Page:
Farewell smoggy Tokyo! Dear Reader,
Browse through these pictures to get a sense of what life is like on the Ogasawara Archipelago.
I’m currently WWOOFing at Pelan Village in Chichijima, where I wake up at 6 am every morning to farm, help build a house, and cook. In the afternoon, I head to the beach to snorkel, swim, surf, & hopefully kayak and fish.
This is exactly the kind of reprieve from nonstop college stress that I was seeking.
KaKao (the nickname the islanders have given me)
Ferrygoers gaze onto the great expanse of the Pacific Ocean. We endured a 25 hours long ferry ride from Tokyo Takeshiba Harbor to Chichijima bay. I didn’t manage to keep anything down during that trip.
Seagulls wheel overhead.
Meet Oujuira Beach. The waves are really calm right now, so it’s easy to sport a snorkel and explore the coral reef. I had never seen so many fish in my life. Just be careful not to let sand into your fins, otherwise your feet will emerge raw, red, and hurting.
Couldn’t resist a snorkel selfie.
There are tropical flowers everywhere, and I usually pluck one or two for hair flair.
To get back home, walk up a steep staircase through a palm grove to a small residential area, and then hike up a hill to the bungalows which you call home.
Along the way, you’ll find plastic figurines of popular Japanese TV characters, placed in nooks and crannies within the forest. Our cute culprit’s name is Manzo, whose name means Ten Thousand Elephants. I live with him and his family up in the jungle, above the sea. There, I help farm, build, and do general housework in exchange for an experience of a lifetime.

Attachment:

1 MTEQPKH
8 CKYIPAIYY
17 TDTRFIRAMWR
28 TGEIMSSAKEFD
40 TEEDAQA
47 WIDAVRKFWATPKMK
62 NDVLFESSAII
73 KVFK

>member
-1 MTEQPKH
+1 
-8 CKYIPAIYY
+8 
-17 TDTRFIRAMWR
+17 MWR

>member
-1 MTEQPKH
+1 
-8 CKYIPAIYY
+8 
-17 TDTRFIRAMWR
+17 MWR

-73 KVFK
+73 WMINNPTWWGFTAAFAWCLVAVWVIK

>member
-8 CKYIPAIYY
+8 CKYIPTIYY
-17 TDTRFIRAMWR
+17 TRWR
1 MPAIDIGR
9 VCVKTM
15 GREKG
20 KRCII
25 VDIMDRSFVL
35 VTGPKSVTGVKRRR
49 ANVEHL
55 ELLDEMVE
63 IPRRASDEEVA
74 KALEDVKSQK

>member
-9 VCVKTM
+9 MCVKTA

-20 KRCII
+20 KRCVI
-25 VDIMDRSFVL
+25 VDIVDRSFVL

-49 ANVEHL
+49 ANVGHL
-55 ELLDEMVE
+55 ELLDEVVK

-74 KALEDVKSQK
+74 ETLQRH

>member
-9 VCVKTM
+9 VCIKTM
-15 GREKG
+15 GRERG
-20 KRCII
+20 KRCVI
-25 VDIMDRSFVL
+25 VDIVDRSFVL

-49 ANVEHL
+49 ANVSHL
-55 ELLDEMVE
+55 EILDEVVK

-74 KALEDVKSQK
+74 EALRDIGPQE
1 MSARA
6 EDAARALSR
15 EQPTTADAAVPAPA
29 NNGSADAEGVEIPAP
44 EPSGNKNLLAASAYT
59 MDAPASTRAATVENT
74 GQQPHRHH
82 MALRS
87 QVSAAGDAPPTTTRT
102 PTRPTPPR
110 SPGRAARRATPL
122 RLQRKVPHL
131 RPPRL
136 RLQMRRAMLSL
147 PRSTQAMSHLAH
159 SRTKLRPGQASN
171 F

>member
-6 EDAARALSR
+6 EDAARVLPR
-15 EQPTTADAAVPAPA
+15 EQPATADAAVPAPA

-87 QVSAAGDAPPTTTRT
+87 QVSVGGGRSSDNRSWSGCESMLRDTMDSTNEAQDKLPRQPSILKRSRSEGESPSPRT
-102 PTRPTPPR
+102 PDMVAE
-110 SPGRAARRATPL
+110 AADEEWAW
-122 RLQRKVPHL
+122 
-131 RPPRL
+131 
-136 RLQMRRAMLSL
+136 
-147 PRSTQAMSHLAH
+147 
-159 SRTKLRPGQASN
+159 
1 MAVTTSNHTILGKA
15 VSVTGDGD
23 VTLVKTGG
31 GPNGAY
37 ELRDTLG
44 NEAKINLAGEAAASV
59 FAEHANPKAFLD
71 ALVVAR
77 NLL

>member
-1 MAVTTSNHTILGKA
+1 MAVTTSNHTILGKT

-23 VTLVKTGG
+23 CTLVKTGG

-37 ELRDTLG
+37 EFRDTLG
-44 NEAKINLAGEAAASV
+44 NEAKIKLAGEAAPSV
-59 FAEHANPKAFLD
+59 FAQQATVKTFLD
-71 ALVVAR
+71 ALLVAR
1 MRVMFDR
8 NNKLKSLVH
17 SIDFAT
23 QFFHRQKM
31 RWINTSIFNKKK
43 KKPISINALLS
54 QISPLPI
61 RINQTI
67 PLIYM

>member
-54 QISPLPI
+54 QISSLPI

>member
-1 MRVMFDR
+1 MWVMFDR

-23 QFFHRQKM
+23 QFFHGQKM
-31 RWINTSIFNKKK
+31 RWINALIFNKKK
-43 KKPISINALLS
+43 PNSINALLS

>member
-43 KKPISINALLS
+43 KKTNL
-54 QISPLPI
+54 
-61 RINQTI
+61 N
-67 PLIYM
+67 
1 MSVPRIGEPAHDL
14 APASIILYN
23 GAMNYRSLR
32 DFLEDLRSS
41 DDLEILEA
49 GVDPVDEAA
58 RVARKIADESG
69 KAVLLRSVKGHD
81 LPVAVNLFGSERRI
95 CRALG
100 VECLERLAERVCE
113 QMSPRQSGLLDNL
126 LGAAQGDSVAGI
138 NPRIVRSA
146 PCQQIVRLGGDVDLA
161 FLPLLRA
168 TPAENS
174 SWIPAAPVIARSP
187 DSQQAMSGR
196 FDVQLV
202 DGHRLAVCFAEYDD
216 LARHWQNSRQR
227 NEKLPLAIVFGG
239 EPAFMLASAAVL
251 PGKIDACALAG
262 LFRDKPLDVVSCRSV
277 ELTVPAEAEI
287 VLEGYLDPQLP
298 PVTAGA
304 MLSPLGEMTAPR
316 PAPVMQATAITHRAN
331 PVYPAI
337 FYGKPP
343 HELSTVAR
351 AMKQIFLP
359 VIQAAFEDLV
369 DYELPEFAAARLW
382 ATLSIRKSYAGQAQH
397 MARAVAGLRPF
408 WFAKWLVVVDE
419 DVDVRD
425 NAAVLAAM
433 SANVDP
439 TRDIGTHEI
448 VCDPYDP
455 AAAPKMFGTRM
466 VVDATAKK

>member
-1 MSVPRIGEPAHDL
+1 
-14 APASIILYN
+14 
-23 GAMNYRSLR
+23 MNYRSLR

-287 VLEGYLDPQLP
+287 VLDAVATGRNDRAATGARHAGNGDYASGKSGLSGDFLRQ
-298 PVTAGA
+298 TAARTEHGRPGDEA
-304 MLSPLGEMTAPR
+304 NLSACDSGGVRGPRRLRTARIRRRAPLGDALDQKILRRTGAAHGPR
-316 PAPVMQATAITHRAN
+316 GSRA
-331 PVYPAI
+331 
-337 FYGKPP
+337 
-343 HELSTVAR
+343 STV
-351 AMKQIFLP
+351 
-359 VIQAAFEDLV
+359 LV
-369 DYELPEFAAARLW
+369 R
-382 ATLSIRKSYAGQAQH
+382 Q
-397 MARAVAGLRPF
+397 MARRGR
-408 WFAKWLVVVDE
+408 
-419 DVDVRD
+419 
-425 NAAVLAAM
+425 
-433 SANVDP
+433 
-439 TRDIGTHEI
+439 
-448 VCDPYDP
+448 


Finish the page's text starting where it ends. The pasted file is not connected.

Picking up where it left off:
This is Chika’s Kitchen House, where guests staying at this little eco-resort can rest, read, and cook. WWOOFers are also welcome! Your can hear the sound of the birds, fruit falling, and the pups barking in earnest.
Image sourced from architectureoftravel.wordpress.com
A hot cup of Rooibos tea helps to calm the traveller, and root ’em in a place they can call home (at least, for a time). My hosts, Ryo and Chika, are very proud and slightly awestruck at this wooden handiwork, created by an Austrian carpenter who stayed to volunteer for a month or so. There is an accompanying table, not shown. If only I could create something as elegant out of scrap wood and driftwood found at the beach. Aspirations!
There is a thriving garden surrounding the houses, with odd tropical fruits including starfruit, coffee, okra, passionfruit, and this knobbly fruit called noni, which is treated and made into tasty juice.
At night, we cook rice over the fire. Ryo, a seasoned surfer and dedicated farmer/builder, whose childhood dream of being a cowboy was realised in marine agriculture on Ogasawara, grins as us from the picture.
Chika had just returned from a 10 day Ashram yoga retreat in India, when she met me at the Takeshiba harbour to take the ferry together. Soon after my arrival, we cooked up lots of chapati (although sadly, it took me 3 hours) and she made a big pot of Indian curry to share with family and friends. I felt so welcome and warm, and way too sleepy.
The girls revel in their new Indian saris.
We ate island sashimi!
Check back for more (funny faces)!
Read more about Ryo’s inspirational story and Pelan Village